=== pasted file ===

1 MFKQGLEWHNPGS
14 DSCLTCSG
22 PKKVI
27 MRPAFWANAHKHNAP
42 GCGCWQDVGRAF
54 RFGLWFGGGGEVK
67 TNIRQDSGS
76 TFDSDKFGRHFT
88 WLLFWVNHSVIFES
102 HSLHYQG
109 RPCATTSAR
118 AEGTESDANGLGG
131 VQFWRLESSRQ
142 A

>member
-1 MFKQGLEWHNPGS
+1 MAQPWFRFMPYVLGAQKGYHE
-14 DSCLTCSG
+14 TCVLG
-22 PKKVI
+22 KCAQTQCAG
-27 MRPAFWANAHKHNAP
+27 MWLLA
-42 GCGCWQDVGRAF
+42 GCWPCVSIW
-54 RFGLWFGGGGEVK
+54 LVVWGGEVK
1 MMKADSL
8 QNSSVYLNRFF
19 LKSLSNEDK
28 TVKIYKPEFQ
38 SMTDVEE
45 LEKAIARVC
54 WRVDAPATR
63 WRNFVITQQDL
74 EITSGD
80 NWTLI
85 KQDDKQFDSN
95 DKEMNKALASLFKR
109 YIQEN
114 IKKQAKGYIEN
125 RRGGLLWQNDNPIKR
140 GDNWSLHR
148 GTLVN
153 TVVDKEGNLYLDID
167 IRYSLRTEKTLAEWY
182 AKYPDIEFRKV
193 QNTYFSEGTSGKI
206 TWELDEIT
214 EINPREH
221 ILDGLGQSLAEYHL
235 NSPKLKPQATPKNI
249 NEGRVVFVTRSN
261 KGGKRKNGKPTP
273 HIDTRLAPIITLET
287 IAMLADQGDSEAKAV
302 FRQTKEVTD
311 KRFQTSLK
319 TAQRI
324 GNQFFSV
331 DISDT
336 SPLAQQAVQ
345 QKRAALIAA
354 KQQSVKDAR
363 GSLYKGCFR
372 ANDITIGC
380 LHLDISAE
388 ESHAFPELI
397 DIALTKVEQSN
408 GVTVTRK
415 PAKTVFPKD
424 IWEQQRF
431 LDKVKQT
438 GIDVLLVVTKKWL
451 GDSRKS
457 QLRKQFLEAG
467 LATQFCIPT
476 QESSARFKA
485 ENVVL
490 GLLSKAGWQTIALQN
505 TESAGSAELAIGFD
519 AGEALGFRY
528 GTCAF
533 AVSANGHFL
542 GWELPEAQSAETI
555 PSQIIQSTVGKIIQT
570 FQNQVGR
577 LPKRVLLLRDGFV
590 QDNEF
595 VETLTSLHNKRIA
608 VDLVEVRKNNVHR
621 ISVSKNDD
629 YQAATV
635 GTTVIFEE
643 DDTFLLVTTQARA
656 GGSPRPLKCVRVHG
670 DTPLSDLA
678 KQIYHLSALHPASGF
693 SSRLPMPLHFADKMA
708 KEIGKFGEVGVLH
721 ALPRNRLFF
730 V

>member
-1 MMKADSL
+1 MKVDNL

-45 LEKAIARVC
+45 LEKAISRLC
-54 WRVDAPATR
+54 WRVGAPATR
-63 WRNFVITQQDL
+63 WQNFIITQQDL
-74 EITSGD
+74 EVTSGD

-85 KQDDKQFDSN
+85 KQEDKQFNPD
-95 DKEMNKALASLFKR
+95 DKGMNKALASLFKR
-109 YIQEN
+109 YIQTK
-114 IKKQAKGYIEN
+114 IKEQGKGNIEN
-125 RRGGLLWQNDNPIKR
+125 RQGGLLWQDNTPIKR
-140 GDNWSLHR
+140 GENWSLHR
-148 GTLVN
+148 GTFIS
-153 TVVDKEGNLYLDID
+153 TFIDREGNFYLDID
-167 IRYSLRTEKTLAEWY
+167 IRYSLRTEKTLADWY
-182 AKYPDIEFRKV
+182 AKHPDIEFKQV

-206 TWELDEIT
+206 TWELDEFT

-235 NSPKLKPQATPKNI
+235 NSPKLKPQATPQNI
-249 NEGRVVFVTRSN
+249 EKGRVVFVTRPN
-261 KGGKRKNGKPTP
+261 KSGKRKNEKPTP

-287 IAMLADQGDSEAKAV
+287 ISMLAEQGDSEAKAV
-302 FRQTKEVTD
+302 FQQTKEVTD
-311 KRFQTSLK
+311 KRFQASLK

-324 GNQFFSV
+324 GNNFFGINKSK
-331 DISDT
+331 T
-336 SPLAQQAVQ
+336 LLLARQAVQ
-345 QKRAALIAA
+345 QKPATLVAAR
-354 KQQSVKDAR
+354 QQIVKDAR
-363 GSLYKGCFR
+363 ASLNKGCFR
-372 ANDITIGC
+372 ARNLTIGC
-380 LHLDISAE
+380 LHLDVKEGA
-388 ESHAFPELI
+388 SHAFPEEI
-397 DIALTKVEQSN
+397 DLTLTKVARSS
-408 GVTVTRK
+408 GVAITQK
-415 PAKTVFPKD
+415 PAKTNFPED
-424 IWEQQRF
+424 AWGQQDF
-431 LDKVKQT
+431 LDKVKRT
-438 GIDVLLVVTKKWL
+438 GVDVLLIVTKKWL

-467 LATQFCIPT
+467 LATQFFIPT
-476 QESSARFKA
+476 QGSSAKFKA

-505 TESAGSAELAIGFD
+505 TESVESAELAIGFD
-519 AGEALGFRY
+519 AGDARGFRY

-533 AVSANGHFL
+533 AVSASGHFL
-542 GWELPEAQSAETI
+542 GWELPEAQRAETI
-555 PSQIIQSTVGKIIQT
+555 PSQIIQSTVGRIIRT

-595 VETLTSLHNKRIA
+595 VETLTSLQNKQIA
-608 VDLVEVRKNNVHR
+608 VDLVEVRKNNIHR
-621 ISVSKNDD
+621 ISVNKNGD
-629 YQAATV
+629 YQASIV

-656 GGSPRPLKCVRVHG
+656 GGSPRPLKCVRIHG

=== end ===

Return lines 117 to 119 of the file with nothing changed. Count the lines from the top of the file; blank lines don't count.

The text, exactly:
+95 DKGMNKALASLFKR
-109 YIQEN
+109 YIQTK